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inflation

This should be an interesting point for ET. On one hand, does inflation equate economic decline? On the other hand, does the standard monetarist reading of Roman inflation add up? (Here is a critical analysis.)

The nobility (being the merging patrician and equestrian classes) got payed of from their formal loss of power by continued tax excemption

Do you have a source on this? From what I could find, Diocletian's tax reform actually reduced exemptions, privileges came later, and problems arose from another rule of his which the rich tried to escape:

  • The reform replaced ad-hoc requisition by marching armies with a regular system using tax collectors.
  • Italy was no more tax-exempt, only Rome.
  • The appointed tax collectors were local wealthy men, who were liable for tax not collected (see details here). So, I find, the theory goes, the depopulation of cities is connected to wealthy people's attempt to evade being appointed by moving to rural estates. (I wonder though how much the city exodus picture is based on the example of Rome itself, which also suffered decline due to the moving away of the imperial administration to new capitals in the East.)
  • The tax exemptions I could find evidence of were those for the Church, granted by Constantine I. Apparently, appointment as Church official became a popular way to evade appointment as tax collector, making Constantine to retract the exemptions.


*Lunatic*, n.
One whose delusions are out of fashion.
by DoDo on Fri Nov 9th, 2012 at 03:34:39 PM EST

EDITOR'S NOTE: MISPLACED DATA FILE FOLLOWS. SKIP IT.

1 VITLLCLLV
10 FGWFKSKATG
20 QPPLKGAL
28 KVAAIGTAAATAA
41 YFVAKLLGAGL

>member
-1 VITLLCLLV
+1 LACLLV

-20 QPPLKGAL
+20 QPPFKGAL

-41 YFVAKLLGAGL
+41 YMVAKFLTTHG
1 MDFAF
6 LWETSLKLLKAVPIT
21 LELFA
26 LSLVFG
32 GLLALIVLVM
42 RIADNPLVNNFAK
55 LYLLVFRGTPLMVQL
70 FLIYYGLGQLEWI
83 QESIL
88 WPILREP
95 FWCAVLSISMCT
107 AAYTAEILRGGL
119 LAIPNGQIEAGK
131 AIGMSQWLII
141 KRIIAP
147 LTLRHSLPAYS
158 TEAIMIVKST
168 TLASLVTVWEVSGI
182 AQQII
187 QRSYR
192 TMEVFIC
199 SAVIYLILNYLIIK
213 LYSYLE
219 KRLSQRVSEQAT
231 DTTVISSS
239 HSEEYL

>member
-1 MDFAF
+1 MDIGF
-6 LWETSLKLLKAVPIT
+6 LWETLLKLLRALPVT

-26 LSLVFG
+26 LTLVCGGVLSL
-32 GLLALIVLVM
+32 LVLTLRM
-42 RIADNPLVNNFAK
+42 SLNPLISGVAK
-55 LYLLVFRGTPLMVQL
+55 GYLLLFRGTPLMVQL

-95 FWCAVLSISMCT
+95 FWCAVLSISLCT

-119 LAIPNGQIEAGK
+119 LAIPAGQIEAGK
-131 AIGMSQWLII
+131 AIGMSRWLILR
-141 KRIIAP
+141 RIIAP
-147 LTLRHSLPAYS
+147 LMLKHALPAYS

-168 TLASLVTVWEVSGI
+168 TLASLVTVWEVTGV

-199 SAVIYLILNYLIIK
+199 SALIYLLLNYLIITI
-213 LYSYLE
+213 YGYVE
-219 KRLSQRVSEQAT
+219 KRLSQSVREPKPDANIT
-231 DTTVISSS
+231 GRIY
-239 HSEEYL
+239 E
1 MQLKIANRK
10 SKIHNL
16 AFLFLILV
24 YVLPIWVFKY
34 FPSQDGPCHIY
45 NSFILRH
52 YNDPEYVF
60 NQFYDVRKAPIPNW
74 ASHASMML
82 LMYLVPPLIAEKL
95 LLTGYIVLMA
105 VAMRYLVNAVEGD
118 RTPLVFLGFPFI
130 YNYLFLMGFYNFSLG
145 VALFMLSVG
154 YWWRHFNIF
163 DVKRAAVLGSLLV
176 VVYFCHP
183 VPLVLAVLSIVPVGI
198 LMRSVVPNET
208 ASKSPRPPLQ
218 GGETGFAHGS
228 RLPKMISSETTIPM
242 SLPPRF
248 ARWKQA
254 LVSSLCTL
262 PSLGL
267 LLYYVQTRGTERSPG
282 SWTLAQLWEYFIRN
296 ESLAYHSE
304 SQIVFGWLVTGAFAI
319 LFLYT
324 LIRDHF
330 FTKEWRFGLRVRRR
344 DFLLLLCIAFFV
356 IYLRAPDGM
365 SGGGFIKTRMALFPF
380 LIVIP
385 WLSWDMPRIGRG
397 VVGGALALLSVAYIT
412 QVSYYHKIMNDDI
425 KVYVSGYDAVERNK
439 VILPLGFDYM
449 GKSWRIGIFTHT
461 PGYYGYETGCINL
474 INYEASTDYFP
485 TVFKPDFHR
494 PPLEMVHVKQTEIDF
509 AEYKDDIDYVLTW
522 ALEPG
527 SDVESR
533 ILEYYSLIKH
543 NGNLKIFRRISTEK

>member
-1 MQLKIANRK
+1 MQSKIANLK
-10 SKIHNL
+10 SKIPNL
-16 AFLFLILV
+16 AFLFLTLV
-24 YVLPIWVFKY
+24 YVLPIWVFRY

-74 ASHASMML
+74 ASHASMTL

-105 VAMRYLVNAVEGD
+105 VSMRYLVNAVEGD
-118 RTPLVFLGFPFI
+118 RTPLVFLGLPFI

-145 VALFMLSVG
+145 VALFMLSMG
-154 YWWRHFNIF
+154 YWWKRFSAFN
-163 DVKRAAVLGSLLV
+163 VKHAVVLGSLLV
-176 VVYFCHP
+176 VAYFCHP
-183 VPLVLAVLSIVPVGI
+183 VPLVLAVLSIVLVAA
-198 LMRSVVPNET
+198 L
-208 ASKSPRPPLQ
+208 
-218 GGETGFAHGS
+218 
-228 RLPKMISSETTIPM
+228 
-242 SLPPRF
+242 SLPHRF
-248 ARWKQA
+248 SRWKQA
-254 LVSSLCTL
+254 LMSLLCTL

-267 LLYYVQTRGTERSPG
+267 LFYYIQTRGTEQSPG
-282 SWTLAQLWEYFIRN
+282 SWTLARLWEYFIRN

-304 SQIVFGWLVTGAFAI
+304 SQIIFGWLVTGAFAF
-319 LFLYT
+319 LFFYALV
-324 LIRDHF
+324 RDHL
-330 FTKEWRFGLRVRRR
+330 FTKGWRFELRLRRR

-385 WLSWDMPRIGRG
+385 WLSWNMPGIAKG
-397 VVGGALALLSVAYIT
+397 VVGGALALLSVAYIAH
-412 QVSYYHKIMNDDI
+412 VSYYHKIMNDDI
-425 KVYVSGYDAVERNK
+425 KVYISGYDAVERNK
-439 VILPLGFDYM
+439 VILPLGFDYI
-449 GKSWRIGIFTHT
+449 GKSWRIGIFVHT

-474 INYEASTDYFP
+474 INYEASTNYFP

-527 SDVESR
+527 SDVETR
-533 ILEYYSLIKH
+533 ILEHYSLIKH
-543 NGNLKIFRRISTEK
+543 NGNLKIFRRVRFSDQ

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DoDo:
inflation

This should be an interesting point for ET. On one hand, does inflation equate economic decline? On the other hand, does the standard monetarist reading of Roman inflation add up? (Here is a critical analysis.)

Good questions. And good paper.

But in the standard historical narrative (as within the subject of history) the Roman inflation through debasement is mostly relevant as a sign (rather then a cuase) of an economic and political crisis. And it is not the only sign, for example from the paper you quoted, page 10, note 11: "For instance, the maintenance of the principal road network that was necessary to hold the empire together defensively and economically, was by and large left to lapse; and sea-born inter-regional trade seems to have experienced a downturn (Hopkins, 1980; Starr, 1982; Butcher, 1996)."

Also page 16, note 32: "32 On the basis of numismatic evidence, Hopkins (1980) suggests that at the time, the monetary unity of the Empire nearly disintegrated. In fact, he points to comparisons in the weight and fineness of first and second century coins from the city of Rome and the provinces, which reveal that provincial silver coins were cheapened roughly to the same extent as, and sometimes before, silver coins minted in the city of Rome, as is the case in a coordinated monetary policy. However, this is not the case with several series of the third century coins. Harl (1996) suggests that attempts were made to maintain uniformity in the 250s and 260s."

DoDo:

Do you have a source on this?